January. It sucks. Let's face it, we all miss the game. In its absence, the sound of baseball's silence is deafening. We've resorted ourselves to Internet streams of games played on the other side of the Pacific, or south of the Equator. Some fans turn to reruns of games past ... that is, if their team's season wasn't an absolute and bitter disappointment. It's a cheap appeasement, but it'll do. For now.
A little, white circular ball bound together with red string and knocked around by a wooden stick fills people with hope, keeps them on edge for the better part eight or nine months. But the cool air that both brings about and offers an end to another season hasn't yet surfaced. In April, postseason speculation abounds when the term "sample size" isn't large enough to be called as such, yet even that is an illusion at present. It's the best kind of addiction and right about now, every baseball fan is in withdrawal.
Baseball players are still grinding away, working in the offseason to condition themselves for the upcoming season after a short time off. There is no true "offseason" for them. Free agents test the open market, playing another game. Those lucky to have been signed early can rest easy. The remainder still play with their now dwindling options. The game has changed. Despite solid seasons, some players still wait in the wings while the chess match between team(s) and agent drags on.
For the baseball writers, those whom earn their living by mashing words on a keyboard to cover America's pastime, most are appreciative of the time away. No deadlines. No madness. Complacency sets in ... or at least, the attempt is made. Checking Twitter 24/7 is no longer a requirement. Yet, even still, the game is missed. Sleep often eludes those during the season, but we can sleep when we're dead I suppose. The game awaits. A game that will never grow dull.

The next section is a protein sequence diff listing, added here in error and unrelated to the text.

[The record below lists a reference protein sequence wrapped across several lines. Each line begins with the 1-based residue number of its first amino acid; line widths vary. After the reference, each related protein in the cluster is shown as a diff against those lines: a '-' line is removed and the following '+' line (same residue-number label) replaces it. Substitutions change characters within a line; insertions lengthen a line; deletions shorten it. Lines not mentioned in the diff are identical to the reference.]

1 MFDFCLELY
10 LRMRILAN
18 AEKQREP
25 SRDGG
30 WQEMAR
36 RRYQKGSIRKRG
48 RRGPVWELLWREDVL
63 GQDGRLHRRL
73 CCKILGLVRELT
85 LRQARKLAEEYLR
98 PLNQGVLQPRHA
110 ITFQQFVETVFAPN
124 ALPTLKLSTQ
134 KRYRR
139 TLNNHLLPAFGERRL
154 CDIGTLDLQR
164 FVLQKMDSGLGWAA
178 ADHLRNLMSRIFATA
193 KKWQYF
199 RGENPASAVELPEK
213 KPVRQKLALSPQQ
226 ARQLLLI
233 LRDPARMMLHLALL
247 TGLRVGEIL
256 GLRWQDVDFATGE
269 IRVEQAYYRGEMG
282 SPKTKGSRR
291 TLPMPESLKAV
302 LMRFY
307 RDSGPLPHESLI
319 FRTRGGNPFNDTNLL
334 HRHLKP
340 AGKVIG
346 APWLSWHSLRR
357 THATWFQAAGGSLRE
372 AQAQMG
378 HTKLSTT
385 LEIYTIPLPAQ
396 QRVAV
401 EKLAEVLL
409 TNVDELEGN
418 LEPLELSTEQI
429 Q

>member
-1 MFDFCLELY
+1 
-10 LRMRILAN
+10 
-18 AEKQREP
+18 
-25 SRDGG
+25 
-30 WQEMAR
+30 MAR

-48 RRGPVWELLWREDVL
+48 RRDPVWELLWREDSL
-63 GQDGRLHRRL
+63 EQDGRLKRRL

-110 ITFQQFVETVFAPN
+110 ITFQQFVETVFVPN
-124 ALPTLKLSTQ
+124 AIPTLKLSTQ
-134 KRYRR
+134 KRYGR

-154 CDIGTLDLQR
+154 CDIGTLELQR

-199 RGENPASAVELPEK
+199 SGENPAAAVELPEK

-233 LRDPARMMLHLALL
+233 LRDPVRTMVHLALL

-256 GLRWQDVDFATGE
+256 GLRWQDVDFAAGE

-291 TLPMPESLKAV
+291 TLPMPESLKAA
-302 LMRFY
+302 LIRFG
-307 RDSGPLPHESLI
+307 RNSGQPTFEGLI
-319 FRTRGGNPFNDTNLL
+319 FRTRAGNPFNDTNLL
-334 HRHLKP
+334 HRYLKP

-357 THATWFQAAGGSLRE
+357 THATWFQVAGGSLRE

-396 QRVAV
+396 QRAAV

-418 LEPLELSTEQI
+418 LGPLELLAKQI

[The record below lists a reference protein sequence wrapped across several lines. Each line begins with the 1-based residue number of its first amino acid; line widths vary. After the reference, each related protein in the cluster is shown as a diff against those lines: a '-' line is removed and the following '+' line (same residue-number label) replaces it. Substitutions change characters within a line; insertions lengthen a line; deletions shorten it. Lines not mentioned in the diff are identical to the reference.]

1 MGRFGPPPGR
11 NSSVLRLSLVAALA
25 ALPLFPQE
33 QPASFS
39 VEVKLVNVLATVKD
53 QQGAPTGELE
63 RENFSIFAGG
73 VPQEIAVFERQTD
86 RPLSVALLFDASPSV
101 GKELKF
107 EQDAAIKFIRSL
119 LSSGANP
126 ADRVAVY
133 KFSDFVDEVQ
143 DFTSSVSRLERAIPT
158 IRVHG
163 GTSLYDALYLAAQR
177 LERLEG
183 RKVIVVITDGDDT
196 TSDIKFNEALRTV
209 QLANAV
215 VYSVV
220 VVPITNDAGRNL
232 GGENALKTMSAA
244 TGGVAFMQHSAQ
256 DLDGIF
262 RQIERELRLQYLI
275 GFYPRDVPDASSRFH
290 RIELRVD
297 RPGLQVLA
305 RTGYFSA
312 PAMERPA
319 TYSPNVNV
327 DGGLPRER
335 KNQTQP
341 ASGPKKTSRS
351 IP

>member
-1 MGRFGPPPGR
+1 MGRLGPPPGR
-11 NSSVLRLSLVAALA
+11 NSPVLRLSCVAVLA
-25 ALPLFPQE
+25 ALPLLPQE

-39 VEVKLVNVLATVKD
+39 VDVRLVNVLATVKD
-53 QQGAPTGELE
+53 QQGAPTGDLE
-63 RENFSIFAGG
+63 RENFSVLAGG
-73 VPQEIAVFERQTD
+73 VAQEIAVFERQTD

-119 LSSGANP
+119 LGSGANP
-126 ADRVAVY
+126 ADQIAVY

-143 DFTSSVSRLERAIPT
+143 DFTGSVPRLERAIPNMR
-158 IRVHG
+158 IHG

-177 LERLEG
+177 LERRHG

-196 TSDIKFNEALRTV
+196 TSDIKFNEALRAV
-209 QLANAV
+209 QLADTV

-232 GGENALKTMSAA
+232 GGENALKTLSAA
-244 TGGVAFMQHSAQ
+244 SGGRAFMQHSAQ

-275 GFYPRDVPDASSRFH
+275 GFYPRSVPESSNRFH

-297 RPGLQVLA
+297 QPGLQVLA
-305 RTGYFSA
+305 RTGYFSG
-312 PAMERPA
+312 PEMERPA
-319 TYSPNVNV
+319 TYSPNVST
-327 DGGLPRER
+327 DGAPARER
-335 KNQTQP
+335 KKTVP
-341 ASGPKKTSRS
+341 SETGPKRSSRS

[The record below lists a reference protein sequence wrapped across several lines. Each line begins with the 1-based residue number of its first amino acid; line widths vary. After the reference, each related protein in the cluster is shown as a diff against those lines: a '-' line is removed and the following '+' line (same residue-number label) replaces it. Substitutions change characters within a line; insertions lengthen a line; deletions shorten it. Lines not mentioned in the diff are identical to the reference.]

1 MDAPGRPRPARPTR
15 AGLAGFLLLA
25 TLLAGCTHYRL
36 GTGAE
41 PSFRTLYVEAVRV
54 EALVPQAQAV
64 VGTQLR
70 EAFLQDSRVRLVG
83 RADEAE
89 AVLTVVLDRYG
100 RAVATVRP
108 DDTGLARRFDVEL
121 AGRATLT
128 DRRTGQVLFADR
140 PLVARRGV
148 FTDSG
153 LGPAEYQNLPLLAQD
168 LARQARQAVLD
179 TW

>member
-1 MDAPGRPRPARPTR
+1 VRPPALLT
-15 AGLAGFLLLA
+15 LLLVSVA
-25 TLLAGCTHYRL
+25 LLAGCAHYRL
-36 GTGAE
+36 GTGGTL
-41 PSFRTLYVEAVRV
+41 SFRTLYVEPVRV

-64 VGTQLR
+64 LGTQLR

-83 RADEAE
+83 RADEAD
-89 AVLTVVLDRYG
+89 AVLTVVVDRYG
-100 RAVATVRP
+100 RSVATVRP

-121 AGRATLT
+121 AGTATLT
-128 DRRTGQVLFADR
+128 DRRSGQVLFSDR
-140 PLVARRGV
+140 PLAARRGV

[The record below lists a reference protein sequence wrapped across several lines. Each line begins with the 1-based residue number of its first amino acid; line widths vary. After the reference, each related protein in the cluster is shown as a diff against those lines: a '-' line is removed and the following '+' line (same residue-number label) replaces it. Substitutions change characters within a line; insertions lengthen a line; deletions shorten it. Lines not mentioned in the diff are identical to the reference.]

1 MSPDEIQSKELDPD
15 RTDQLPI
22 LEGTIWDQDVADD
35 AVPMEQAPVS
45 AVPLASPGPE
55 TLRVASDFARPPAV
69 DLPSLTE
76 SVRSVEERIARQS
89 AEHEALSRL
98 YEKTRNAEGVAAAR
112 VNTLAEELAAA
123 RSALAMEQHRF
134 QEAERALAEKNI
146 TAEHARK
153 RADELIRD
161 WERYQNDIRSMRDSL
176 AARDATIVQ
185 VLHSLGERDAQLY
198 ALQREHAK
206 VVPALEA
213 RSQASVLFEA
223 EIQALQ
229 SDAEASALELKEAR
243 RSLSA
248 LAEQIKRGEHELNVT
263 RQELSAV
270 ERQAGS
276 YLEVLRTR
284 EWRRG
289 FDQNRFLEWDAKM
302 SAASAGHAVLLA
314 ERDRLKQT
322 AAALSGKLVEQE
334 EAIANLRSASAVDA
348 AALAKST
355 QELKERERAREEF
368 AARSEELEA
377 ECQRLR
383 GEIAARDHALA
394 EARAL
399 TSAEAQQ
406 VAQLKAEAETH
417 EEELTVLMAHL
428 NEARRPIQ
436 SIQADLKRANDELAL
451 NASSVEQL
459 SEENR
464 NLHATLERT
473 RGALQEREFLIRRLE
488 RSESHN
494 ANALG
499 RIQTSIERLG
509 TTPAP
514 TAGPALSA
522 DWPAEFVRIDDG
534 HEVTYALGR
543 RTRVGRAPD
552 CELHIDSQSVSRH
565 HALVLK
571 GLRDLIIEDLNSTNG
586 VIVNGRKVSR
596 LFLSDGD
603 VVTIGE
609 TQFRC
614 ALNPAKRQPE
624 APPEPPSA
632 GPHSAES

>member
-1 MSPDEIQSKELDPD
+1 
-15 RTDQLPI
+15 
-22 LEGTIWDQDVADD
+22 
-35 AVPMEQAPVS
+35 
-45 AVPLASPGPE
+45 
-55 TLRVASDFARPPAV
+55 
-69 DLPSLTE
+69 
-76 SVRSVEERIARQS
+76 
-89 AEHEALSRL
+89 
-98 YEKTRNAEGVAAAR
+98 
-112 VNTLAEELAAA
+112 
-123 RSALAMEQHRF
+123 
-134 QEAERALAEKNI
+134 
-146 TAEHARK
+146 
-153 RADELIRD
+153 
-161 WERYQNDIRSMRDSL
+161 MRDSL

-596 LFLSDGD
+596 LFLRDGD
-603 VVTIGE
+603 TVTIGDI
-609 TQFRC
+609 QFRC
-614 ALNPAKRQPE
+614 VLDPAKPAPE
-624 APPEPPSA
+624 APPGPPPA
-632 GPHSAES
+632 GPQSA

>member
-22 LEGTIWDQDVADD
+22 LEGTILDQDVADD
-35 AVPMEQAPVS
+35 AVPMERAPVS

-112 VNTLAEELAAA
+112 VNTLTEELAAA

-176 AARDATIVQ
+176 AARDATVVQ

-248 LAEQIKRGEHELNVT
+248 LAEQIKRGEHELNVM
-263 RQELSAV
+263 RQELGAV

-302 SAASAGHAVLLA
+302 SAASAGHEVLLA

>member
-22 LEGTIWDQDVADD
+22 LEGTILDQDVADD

Because, here's the thing about baseball that entraps us, all of us. A game of patience, finesse, and skill, there is always something new to see. Moments that cause even the most devoted attendees' mouths to drop in surprise and utter words of amazement. You are always learning. It never stops. Regardless of fan or writer, somewhere deep down we're all fans of the game -- even if some are averse to admit it.
Baseball is both exhilarating, and at the same time, humbling beyond compare, in the sports world. All because of that small-ish white ball with red string for stitching, and a wooden bat whose sole purpose is to wallop that baseball into oblivion. But here, in January, we long for relief from the cold grip of winter. Beautiful as she may be in some places, her vision is but a cold, cruel mistress.
No, what is truly missing are those proofs present during the warmer times: The feel of the soft, green grass under foot or to the touch. Cool and damp in the early spring, yet warm under the summer sun. How an old glove feels, like seeing an old friend after being away for far too long. The bat: its crack when wood meets ball. That echo, which shatters the winter silence, causes even the grumpiest of characters to grin from ear-to-ear like a silly schoolboy (or girl) who has just struck gold.
When spring returns, in a way that's the feeling for fans. The recurrence of baseball is yearned for, and for baseball fans, that time is now. But I would be remiss were I not to admit that same giddy feeling, those heartwarming sights, sounds, and smells, are not missed by the writers, too. We'd be fools if we failed to admit we're all really just grown up kids in love with a child's game. For some, it's a dream come true.
And so, we wait. For the dawn. The crack of the bat against the ball. Home runs, no-hitters, bloops, bunts, dazzling defensive plays, egregious umpire calls, spring training. Opening Day. Septober. The postseason. The World Series. January has only just begun, and there is still so much baseball to pine for. But, upon its return, do not hurry it along too quickly, lest you find yourself at the end wondering what became of your long-awaited season. For now, dream. And try not to completely lose it in the meantime.